Paul C. Wenck oral history interview, June 25, 1975

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Paul C. Wenck Interview

June 25, 1975

[Paul C. Wenck]
I am Paul C. Wenck of 98 River Street, Coney Island, New York. I
enlisted in the United States Navy in 1940 out of Albany, New York. I
had my initial training in Newport, Rhode Island, At that time I was
honor man in Company 43 while training. I stayed back in training at
the training center and played Navy basketball for the training station
on the Eastern Seaboard League. I went into the central room and stenciled
clothes for recruits for awhile. I heard about the new ship being built,
the North Carolina, in New York City. I then asked for a transfer. I
was sent to the Navy yard at New York and was sent aboard the U.S.S. Seattle
which was tied up and used as a recruit ship. From there they transferred
me over to the U.S.S. Camden which was used for personnel being transferred
throughout the Navy Yard. At that time I was assigned to the U.S.S. North

Was it 1940 or 1941 when you went on board?

[Paul C. Wenck]
Probably more like '41.

Could it have been winter time, do you remember anything about the
the weather?

[Paul C. Wenck]
I believe we were wearing blues so it was probably winter, early
just before commissioning actually.

Well she was commissioned April 9, 1941, it could have been anywhere
from January to March.]

[Paul C. Wenck]
Working parties were sent on board the North Carolina. We did odd
jobs, putting in storage bins and any miscellaneous work that we could
help to assist the ship being prepared. Meanwhile I had to go back aboard
and do a little mess duty for the chief's mess on board the Camden. Back

on board I went to the North Carolina, worked on there and got into the
third division. I was in the third division the day of the commissioning.
Our boatswain mate was a man by the name of Johnson. I was with the third
division as deck hand for some time. The commissioning was a great day
of excitement as I recall, all these dignitaries around, all these high
ranking admirals. Every sailor had to be on his toes and everything was
ship shape the best way it could be on board. We were all dressed in
blues for photos and the commissioning. It was a great day.

Were you there for the various trials that took place?

[Paul C. Wenck]
I was in, I was assigned to number three turret down in the magazine
room. l was in there for some time and I went into the pit, of the center
gun, number three turret. From there, having talked to my boatswain
mate about advancement in the service and so forth, he advised me that I
should look into another field. He was a great man with a lot of con-
fidence in me for some reason. A great man was this Johnson, I respected

Was he Old Navy?

[Paul C. Wenck]
He was an old Navy man. Quite a bit older than I was. I was
eighteen at the time. I went into the executive office and worked there
for some time, But I was sort of a lonesome fellow with all my ship-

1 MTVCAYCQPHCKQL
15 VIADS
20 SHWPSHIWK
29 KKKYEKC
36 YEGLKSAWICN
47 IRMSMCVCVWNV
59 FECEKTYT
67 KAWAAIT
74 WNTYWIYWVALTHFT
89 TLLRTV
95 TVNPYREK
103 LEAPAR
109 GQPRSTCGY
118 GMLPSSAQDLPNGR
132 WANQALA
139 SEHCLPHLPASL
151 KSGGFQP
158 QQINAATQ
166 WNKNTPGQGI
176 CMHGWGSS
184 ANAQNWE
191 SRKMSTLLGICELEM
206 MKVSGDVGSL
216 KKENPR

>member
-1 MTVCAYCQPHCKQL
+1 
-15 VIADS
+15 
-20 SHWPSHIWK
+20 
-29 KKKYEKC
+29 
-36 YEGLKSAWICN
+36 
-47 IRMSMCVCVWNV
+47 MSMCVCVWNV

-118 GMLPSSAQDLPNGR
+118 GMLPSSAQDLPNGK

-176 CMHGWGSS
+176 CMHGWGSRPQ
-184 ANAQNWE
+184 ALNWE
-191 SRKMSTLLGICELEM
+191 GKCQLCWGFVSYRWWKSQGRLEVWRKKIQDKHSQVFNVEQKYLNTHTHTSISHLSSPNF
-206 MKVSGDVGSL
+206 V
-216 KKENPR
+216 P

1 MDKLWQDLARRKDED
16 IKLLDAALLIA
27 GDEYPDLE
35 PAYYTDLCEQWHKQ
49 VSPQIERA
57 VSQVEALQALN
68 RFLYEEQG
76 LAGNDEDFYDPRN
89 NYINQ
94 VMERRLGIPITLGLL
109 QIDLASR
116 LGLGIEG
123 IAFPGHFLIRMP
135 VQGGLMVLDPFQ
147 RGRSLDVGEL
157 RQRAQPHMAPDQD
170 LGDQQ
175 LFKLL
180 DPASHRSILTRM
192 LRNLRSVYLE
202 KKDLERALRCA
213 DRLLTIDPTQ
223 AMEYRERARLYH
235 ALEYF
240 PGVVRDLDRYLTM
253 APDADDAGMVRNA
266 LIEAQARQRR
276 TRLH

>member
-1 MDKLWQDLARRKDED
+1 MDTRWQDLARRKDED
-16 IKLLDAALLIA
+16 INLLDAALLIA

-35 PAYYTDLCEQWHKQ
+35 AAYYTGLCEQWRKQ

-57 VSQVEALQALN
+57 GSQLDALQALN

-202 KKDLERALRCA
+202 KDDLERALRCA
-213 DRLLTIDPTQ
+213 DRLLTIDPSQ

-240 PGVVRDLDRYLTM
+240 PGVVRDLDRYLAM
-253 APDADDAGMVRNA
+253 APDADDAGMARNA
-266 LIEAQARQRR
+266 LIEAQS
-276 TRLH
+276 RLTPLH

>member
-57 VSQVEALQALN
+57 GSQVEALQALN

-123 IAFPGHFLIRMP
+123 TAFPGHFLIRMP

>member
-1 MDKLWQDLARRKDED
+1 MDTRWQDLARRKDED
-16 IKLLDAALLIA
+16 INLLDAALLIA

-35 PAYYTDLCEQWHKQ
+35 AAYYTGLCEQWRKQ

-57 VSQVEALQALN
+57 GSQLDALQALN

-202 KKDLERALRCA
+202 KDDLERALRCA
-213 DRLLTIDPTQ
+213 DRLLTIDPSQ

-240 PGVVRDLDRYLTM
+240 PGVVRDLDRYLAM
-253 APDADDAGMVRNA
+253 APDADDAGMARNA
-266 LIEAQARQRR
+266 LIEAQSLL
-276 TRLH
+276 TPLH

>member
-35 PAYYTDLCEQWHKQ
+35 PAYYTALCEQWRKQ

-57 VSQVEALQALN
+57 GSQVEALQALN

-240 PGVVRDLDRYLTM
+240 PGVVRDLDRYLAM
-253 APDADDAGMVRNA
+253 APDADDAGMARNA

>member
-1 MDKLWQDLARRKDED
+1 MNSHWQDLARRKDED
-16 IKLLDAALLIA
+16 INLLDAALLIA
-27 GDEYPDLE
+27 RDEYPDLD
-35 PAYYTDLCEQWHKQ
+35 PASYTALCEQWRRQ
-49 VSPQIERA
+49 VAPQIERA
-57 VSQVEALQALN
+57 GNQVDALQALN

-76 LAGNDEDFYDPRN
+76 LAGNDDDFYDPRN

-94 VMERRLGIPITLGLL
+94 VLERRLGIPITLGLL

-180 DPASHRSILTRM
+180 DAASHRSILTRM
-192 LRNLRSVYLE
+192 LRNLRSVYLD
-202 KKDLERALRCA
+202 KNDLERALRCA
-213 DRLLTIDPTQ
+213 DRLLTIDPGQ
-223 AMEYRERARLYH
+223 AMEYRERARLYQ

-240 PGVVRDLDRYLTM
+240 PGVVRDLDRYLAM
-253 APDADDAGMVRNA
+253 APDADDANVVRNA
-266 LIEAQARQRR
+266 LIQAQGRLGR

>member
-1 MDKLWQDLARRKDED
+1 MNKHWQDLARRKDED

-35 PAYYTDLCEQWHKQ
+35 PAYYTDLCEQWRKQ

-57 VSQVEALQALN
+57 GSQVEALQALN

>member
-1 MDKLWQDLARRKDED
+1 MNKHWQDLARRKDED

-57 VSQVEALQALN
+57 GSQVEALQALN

mates that I worked with below who were being assigned to different
divisions especially the "S" division which is slide division. Such
fellows as Donald Day, Wendy Gum and I were three indispensable fellows
the way we figured it. Unseparable, I should say. So, we stayed to-
gether and have been friends all these years ever since the ship was
commissioned. We all went through training together, one good thing
about it. Later I left the executive branch and got into "S" division.

I wasn't in the exec office very long. I had the forward starboard
under Thomas Harry and Chief Fowler.

These were general stores?

[Paul C. Wenck]
Yes, general stores and Chief Fowler was our main boss at that time.
I advanced through the ranks and made chief in 1943, chief store keeper.

That's fairly rapid advance to make chief that early. Were you
in charge of a number of store rooms?

[Paul C. Wenck]
I had a whole group of store rooms. I had mustered all the mess
boys. I gave them all their advancement tests. I haven't seen any of
them since, Really, I haven't seen any of them and I'm surprised that
they haven't been back to the association. I would sure like to see
them back.

Were you, I suppose you were on board ship when they went into
Pearl Harbor?

[Paul C. Wenck]
I was on ship when she left New York and followed her all the way
through the North Atlantic, all the way through the tests. I was there
at Pearl Harbor. I remember the joyous: welcome with those ships in the
terrible mess. I remember it very well.

Were you on board deck, I suppose you were standing quarters going
into Pearl ?

[Paul C. Wenck]
We were at quarters when we came through; you can never imagine
the welcome we got. The people were just awed by the size of the ship,
and the greatness of it.

Was there any excitement when you went on liberty, the ship I mean?

[Paul C. Wenck]
Everybody wanted to talk to you. You'd get in the yard and the yard
workers wanted to talk to you and know about it, and what happened, and
how it got about. I guess it was quite a secret. We had a great ex-
perience going through the canal. They had to grease her through the

way I can remember it. The beam was so wide she kept rubbing all
the way and scratching.

Could you hear the metal scratching?

[Paul C. Wenck]
Certainly, you could hear it. They went through into L.A.. We had
liberty there and went into Frisco and took on supplies and headed
right out to Pearl Harbor.

Do you remember anything unusual that occurred during trial run,
when it fired the guns the first time or you know the various trials or
even going out into the North Atlantic, into the Pacific?

[Paul C. Wenck]
I remember vaguely some. Everybody was wondering what was going
to happen to that ship when they fired those first salvos. Could she
take it or would she break apart? Would there be an explosion? There
was just a little frightful feeling I felt among certain people, especially
me down in the pit. I never saw anything like it in my life. You would
never imagine the feeling I had when that big sixteen inch breech came
towards me at that particular time. It was just an awesome thing and
I just straightened up with myself feeling of fright, 1'11 tell you
that. And then it eased off.

I went on all guns onboard the ship except the five inch. I never
was in the five inch gun mount. I started off with fifty calibers on
deck, water cooled, way back. Then they repaired them and put the twenty's
on and got rid of the fifties.

Forty, twenty, but you never went on a five inch thirty-eight.

[Paul C. Wenck]
I never went in the turret and I thought they were quite a gun,
really a great gun.

Were you in any of the battles on one of the guns?

[Paul C. Wenck]
Oh yes, I was on the guns. I was on the twenty millimetres and
I was on the forties.

Do you remember anything unusual about the various battles or
engagements you were involved in, about planes getting too close?

[Paul C. Wenck]
Oh, they came in close. As I recall, they flew over; we had
quite a few planes attack us at different times. Yes, they flew over
and I believe part of one exploded and fell somewhere on or about the